• CP transfers energy to ADP, to regenerate ATP
    • CP supplies are exhausted in about 20 seconds

Figure 6.10a

energy for muscle contraction55
Energy for Muscle Contraction
  • Initially, muscles used stored ATP for energy
    • Bonds of ATP are broken to release energy
    • Only 4-6 seconds worth of ATP is stored by muscles
  • After this initial time, other pathways must be utilized to produce ATP
energy for muscle contraction56
Energy for Muscle Contraction
  • Aerobic Respiration
    • Series of metabolic pathways that occur in the mitochondria
    • Glucose is broken down to carbon dioxide and water, releasing energy
    • This is a slower reaction that requires continuous oxygen

Figure 6.10b

energy for muscle contraction57
Energy for Muscle Contraction
  • Anaerobic glycolysis
    • Reaction that breaks down glucose without oxygen
    • Glucose is broken down to pyruvic acid to produce some ATP
    • Pyruvic acid is converted to lactic acid

Figure 6.10c

myoglobin
Myoglobin
  • Myoglobin is oxygen carrier ( It is a pigment)
  • Synthesized in muscle
  • Higher affinity for oxygen than hemoglobin
  • One globin protein, rather than 4: therefore we say this protein has tertiary level structure as apposed to hemoglobin’s quartenary level structure.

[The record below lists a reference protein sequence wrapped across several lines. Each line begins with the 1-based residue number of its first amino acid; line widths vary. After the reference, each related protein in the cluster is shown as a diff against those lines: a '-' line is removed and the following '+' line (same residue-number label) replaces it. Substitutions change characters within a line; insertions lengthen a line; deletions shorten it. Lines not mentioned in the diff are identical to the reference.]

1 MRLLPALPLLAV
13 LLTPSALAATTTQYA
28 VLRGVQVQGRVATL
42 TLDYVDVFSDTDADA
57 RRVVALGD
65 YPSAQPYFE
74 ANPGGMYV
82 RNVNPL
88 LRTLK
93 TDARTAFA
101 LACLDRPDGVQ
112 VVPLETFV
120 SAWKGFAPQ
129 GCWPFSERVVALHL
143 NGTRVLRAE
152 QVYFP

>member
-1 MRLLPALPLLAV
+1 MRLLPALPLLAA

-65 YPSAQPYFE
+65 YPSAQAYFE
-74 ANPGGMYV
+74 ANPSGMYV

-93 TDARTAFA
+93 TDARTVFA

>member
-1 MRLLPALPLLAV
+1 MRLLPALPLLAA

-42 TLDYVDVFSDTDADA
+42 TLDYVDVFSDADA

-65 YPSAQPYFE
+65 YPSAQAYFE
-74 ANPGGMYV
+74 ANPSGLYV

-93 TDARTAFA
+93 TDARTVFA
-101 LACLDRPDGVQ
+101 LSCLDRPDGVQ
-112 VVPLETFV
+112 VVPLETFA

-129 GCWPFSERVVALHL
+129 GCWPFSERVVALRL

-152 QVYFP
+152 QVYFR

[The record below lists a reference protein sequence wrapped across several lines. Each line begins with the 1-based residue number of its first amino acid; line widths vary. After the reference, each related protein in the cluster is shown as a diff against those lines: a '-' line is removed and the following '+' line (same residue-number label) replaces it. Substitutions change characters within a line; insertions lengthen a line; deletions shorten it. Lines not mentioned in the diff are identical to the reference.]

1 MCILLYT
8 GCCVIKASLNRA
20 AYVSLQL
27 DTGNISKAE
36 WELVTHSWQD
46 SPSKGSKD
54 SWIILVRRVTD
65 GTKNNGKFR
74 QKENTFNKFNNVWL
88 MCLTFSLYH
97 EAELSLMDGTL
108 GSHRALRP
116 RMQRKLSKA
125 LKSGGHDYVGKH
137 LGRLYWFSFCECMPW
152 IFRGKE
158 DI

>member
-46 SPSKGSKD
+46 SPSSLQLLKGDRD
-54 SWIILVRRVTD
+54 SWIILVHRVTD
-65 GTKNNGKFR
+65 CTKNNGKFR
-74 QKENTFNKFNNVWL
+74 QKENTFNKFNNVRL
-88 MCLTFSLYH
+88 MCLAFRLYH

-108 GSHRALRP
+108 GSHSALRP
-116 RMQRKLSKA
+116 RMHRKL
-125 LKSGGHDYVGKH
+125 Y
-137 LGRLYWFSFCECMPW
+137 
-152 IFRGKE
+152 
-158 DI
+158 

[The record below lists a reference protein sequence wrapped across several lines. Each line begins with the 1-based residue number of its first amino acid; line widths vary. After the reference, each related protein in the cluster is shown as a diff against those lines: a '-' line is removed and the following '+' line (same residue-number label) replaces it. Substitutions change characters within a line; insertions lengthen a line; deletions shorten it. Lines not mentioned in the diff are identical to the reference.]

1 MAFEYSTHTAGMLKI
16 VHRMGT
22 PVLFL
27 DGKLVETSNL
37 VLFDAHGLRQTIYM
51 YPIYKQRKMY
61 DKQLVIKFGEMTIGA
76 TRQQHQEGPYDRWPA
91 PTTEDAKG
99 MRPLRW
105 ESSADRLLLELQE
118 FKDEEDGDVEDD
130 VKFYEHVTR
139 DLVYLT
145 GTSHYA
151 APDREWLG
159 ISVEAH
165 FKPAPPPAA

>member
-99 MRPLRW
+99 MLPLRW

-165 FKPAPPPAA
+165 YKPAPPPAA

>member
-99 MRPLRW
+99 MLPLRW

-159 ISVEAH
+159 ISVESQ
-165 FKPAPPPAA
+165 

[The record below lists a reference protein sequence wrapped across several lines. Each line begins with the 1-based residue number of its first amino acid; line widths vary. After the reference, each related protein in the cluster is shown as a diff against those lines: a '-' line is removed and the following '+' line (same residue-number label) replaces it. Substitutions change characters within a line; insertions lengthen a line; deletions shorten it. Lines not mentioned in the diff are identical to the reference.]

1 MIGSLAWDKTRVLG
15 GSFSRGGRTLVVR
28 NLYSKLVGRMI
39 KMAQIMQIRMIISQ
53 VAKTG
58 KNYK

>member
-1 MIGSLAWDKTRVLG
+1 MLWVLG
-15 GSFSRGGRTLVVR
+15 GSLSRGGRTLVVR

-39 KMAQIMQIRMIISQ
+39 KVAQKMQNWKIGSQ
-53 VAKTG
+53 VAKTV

• It can STORE oxygen as well as carry it.
muscles and body movements
Muscles and Body Movements
  • Movement is attained due to a muscle moving an attached bone

Figure 6.12

energy for muscle contraction60
Energy for Muscle Contraction
  • Anaerobic glycolysis (continued)
    • This reaction is not as efficient, but is fast
      • Huge amounts of glucose are needed
      • Lactic acid produces muscle fatigue

Figure 6.10c

muscle fatigue and oxygen debt
Muscle Fatigue and Oxygen Debt
  • When a muscle is fatigued, it is unable to contract
  • The common reason for muscle fatigue is oxygen debt
    • Oxygen must be “repaid” to tissue to remove oxygen debt
    • Oxygen is required to get rid of accumulated lactic acid
  • Increasing acidity (from lactic acid) and lack of ATP causes the muscle to contract less
muscles and body movements63
Muscles and Body Movements
  • Muscles are attached to at least two points
    • Origin– attachment to a immoveable bone
    • Insertion – attachment to a movable bone
    • Action- What this muscle and bone (together) accomplish

Figure 6.12

example of how it works
Example of how it works:

Name of Muscle: Biceps Brachii

Origin:Scapula of Shoulder girdle

Insertion: Proximal Radius